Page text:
Hey, soldier, you might want to cut that caffeine

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A screenshot of Rip It's website.  RIPITENERGY.COM
A screenshot of Rip It's website. RIPITENERGY.COM

Hey, soldier, you might want to cut that caffeine

by: Tobin Harshaw | .
Bloomberg View | .
published: March 21, 2017

As if the threats of terrorist ambushes, booby traps and truck bombs weren’t enough, one military expert thinks U.S. troops abroad are facing another potent risk — one that comes in 8-ounce cans.

In a post published by the Army War Institute at West Point, Sgt. Eddie Jackson warned that energy drinks such as Rip It, which has become ubiquitous at U.S. military sites in the Middle East and Afghanistan, “have caused more physiological damage to soldiers than actual combat.”

As anybody who’s chugged can after can of Red Bull for an overnight drive or cram session knows, energy drinks loaded with caffeine and sugar can help stave off sleep and keep one’s focus. A study published by the North Atlantic Treaty Organization found that “during periods of unavoidable sleep loss, the use of caffeine can extend the period of operational effectiveness during the conduct of military operations.”

Thus it would seem to make sense that the Pentagon cut a deal in 2004 with the makers of Rip It to ship a seemingly endless supply of the stuff to combat zones. “It’s paramount to survival, not only for yourself, but for your peers,” a former infantry officer told Van Winkle’s, a website about the science of sleep. “People would count ammo, how many bottles of water and how many Rip Its they got.” A 2010 study by the Walter Reed Army institute of Research found that almost half the troops in Afghanistan and Iraq drank an energy drink every day, and 14 percent consumed three or more.

Over time, Jackson wrote, the drinks can mess with soldiers’ fight-or-flight mechanisms, putting their bodies “on a constant roller-coaster of chemical highs and increasingly longer and deeper lows.” For example, he said, after a firefight, the body needs to transition into a relaxed state and release the adrenaline stored in muscles, but energy-drink ingredients get in the way of this decompression process and the “combat switch won’t turn off.”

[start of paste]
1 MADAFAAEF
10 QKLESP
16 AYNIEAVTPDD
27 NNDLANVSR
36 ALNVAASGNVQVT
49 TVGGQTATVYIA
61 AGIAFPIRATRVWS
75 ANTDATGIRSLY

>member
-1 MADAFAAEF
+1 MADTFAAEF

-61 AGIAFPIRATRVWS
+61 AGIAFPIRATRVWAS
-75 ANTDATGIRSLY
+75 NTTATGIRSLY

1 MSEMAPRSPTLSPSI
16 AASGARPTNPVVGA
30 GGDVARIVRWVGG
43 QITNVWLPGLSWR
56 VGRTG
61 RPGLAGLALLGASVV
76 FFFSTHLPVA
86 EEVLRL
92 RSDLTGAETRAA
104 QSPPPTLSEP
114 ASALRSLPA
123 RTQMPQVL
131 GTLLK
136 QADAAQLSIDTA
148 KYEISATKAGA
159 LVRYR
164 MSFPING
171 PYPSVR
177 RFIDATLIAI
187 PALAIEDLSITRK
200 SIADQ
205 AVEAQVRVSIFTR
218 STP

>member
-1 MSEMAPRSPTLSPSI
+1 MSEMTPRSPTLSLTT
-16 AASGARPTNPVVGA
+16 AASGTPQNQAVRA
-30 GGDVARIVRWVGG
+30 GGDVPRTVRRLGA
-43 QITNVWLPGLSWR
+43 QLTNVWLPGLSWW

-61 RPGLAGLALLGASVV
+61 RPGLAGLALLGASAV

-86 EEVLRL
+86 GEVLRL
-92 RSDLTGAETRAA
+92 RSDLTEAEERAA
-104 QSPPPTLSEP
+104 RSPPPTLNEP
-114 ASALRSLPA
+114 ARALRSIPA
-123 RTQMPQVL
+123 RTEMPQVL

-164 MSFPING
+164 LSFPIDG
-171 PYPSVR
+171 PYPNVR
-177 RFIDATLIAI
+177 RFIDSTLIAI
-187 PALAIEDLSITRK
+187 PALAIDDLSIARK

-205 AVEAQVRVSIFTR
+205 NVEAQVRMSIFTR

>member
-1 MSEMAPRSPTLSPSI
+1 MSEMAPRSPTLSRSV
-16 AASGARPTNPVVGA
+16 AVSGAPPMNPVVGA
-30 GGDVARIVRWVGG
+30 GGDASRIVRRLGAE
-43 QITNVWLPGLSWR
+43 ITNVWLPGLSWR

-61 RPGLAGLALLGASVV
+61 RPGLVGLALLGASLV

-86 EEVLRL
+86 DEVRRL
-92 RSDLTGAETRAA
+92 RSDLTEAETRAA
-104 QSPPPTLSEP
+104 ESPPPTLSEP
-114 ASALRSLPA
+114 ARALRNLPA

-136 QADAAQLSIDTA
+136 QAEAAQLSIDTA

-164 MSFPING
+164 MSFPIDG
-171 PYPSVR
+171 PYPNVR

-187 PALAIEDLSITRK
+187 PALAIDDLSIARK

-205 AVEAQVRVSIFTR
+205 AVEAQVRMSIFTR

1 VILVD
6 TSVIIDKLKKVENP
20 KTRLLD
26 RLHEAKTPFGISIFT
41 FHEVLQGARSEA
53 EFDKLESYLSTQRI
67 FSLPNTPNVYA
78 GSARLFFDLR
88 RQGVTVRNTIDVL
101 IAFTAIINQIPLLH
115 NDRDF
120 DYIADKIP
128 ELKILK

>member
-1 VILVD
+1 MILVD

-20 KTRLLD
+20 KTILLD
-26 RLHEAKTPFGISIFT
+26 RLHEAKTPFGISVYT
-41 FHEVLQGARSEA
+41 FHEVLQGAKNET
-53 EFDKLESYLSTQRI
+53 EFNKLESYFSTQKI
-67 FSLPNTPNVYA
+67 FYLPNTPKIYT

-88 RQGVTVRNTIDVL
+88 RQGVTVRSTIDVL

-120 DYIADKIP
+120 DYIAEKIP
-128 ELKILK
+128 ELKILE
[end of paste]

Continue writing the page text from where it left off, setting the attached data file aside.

For science, Jackson’s argument leans heavily on the work of the physiologist Walter Cannon, who came up with the “fight or flight” theory in the 1920s — not exactly cutting edge. But in December there was a post on the Defense Department’s science blog warning troops of “drastic side effects” from too many energy drinks.

In addition to as much as 422 milligrams of caffeine in a single serving — the equivalent of four cups of coffee — the drinks often contain taurine, a naturally occurring amino acid that many imbibers feel detoxifies the body and mitigates anxiety. But researchers at the Department of Veterans Affairs Medical Center point out that there’s little scientific information on its neuroendocrine effects. Since energy drinks can be marketed as dietary supplements, they don’t need to go through the Food and Drug Administration’s safety and efficacy review. (Some Rip It products, including the 8-ounce energy drinks, are labeled as conventional foods; others as supplements.)

In any case, the deal with the Pentagon and a marketing campaign heavy on American flags and patriotic themes — Tribute Cherry Lime flavor “Tastes Like America” — have done wonders for National Beverage Corp., which also produces La Croix sparkling waters and Shasta sodas. Rip It, once an obscure brand, was by 2014 the No. 9 seller among energy drinks in the U.S. with $22 million in sales. (It is dwarfed by Red Bull and Monster, with revenue of $4.5 billion and $3.7 billion, respectively.) National Beverage’s stock value has nearly quadrupled in the last three years.

The question is whether that partnership is really in the best interest of the troops. The military has a troubled history when it comes to pharmacology. According to his biographer Peter Guralnick, Elvis Presley’s lethal addiction to amphetamines started during his Army years in Germany. A congressional investigation found that from 1966 to 1969, the armed forces had given troops more than 225 million tablets of stimulants. According to the Atlantic, “3.2 percent of soldiers arriving in Vietnam were heavy amphetamine users; however, after one year of deployment, this rate rose to 5.2 percent.”

Jackson, an instructor at West Point with four deployments to Afghanistan and Iraq behind him, sees a similar pattern today. “As soon as these soldiers consume these drinks, it triggers the same chemical responses and physiological changes they experienced downrange in combat,” he wrote. “It contributes to a range of symptoms soldiers often experience when they redeploy — insomnia, depression, hypertension, and anxiety among them.”

Given the lack of science on the issue, it’s impossible to know if he’s correct. But his call for the military to at least do a better job educating troops of potential harmful effects, and perhaps to stop handing out so much free Rip It, is something the Pentagon brass owes those on the front lines.

Tobin Harshaw writes editorials on national security, education and food for Bloomberg View.

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